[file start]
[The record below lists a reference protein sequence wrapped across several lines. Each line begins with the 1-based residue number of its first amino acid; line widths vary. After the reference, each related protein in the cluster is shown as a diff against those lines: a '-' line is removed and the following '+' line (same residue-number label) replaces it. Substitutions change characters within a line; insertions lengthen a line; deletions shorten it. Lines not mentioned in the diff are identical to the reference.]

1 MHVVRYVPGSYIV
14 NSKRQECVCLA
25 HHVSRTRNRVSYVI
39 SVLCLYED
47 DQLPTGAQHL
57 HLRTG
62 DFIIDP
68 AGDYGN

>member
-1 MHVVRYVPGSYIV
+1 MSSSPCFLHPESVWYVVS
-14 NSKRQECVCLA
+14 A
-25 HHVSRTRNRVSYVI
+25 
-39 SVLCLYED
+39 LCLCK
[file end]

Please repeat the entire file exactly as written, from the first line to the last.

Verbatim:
[The record below lists a reference protein sequence wrapped across several lines. Each line begins with the 1-based residue number of its first amino acid; line widths vary. After the reference, each related protein in the cluster is shown as a diff against those lines: a '-' line is removed and the following '+' line (same residue-number label) replaces it. Substitutions change characters within a line; insertions lengthen a line; deletions shorten it. Lines not mentioned in the diff are identical to the reference.]

1 MHVVRYVPGSYIV
14 NSKRQECVCLA
25 HHVSRTRNRVSYVI
39 SVLCLYED
47 DQLPTGAQHL
57 HLRTG
62 DFIIDP
68 AGDYGN

>member
-1 MHVVRYVPGSYIV
+1 MSSSPCFLHPESVWYVVS
-14 NSKRQECVCLA
+14 A
-25 HHVSRTRNRVSYVI
+25 
-39 SVLCLYED
+39 LCLCK